At least Florida’s malpractice damage caps have helped insurers Monday, December 21, 2009
A report by Pat Gillespie in the Fort Myers (Fla.) News-Press looks at how Florida’s limits on damage awards to victims of medical negligence have affected southwest Florida since those limits went into effect in 2003.
Florida continues to have the highest malpractice insurance rates in the country, despite the restrictions on compensation to injured patients. Malpractice insurance premiums did go down each year from 2004 to 2008, but Dr. Larry Hobbs, president of the Lee County Medical Society, told Gillespie that’s not necessarily because of the damage-award caps:
Although overall insurance rates are down, part of the decrease is because high-risk insurance companies left the state. So, while primary care physicians — who typically have a lower premium — may be able to find coverage, neurosurgeons, for example, are having difficulty finding reasonable rates….[Hobbs said,] “When you eliminate all the high-risk individuals from the marketplace, it’s easy to lower rates.”
Another point made in the article is that, while the number of medical negligence lawsuits in Florida has gone down since damage-award caps were enacted, there’s no evidence that the reduction was caused by the caps. Gillespie talked to Sam Miller, executive vice president of the Florida Insurance Council:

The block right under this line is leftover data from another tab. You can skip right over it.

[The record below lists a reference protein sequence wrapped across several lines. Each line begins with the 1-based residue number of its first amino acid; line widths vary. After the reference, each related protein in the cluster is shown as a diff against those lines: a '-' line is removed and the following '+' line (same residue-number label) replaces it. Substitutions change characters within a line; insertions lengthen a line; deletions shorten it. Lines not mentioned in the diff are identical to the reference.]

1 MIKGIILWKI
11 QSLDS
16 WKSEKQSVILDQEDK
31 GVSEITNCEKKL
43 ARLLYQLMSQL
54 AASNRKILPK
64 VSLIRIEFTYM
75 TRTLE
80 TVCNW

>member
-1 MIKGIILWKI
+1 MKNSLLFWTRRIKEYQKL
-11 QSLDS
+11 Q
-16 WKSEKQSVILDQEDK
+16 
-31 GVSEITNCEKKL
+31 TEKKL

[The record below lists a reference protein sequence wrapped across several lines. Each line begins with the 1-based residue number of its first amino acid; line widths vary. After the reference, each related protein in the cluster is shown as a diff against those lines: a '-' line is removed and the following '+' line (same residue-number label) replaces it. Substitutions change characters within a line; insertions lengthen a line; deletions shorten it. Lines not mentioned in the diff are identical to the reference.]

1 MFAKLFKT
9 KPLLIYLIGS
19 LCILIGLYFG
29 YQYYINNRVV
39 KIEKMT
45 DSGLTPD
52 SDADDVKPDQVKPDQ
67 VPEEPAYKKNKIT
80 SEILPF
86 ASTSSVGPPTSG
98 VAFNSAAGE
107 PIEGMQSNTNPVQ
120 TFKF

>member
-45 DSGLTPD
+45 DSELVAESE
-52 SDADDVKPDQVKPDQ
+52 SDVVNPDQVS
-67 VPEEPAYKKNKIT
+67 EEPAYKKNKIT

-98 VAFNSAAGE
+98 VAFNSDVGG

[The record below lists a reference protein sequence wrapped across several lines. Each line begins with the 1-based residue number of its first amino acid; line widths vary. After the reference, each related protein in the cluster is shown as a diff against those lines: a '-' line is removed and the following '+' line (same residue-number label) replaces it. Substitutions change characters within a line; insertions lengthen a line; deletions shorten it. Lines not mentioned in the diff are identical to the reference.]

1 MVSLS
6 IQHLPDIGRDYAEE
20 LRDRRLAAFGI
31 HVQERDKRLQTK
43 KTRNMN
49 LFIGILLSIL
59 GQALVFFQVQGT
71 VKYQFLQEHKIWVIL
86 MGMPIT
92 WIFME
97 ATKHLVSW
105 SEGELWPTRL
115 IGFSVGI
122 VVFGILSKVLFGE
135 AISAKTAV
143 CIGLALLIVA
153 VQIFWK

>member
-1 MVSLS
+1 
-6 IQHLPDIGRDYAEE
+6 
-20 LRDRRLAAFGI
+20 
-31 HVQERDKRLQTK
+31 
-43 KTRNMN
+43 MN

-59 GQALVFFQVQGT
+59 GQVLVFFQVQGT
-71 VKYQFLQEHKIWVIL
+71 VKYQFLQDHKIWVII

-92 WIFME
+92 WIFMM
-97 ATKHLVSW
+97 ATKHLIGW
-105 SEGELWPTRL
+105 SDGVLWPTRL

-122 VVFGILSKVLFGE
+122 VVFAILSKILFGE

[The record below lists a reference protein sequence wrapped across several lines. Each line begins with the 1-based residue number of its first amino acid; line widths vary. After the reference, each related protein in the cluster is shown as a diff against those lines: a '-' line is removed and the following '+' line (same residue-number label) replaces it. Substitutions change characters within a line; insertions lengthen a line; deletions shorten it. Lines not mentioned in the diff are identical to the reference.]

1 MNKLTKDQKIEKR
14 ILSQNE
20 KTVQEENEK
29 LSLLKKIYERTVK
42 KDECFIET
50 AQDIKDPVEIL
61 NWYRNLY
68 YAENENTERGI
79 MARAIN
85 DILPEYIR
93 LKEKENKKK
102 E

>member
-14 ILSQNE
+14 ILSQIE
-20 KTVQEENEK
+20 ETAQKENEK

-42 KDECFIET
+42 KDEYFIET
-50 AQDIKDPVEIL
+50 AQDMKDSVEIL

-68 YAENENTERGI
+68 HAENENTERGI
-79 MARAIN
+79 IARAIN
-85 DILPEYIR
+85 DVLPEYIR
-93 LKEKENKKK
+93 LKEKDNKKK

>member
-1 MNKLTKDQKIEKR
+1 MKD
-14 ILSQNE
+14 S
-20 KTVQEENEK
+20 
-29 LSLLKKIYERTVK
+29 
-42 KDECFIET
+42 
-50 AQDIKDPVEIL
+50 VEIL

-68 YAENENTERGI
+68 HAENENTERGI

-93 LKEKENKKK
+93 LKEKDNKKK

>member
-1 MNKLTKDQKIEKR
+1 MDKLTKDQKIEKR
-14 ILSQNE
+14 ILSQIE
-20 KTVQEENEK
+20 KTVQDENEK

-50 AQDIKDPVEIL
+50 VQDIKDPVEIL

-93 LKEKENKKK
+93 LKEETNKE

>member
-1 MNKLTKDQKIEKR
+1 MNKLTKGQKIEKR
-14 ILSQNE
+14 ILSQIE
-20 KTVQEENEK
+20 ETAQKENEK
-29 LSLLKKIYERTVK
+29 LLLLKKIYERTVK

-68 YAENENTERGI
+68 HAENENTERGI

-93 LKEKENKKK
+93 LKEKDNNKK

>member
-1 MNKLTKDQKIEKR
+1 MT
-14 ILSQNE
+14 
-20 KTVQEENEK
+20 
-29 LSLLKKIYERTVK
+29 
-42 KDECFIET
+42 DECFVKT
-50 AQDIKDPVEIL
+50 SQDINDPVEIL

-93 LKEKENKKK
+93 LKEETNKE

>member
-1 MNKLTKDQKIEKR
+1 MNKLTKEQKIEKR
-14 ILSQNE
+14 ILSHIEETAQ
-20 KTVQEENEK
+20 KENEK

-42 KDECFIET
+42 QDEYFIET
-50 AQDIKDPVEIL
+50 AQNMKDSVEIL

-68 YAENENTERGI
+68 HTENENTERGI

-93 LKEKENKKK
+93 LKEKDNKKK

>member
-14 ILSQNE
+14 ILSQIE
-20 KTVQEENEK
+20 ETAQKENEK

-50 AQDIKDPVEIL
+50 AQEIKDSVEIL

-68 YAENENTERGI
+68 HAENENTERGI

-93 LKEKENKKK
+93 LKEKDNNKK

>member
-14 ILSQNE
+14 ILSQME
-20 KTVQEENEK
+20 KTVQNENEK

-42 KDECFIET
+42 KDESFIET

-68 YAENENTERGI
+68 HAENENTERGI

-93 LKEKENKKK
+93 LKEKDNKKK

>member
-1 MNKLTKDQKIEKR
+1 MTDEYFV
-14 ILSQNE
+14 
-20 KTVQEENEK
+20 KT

“[Medical malpractice lawsuit] Frequency is down in states that enacted their tort reforms more than 30 years ago and claims are down in states that have never enacted any tort reform [emphasis added],” he [Miller] said. “We believe that attorneys have found the economics of pursuing medical professional liability cases to be challenging and fewer plaintiff’s lawyers will take these cases because of the high cost of prosecuting them.”
One other comment from the article, from Fort Myers attorney Craig Stevens, in discussing damage-award caps:
“Until it happens to you, you’re OK with it. It’s easy when it happens to someone else.”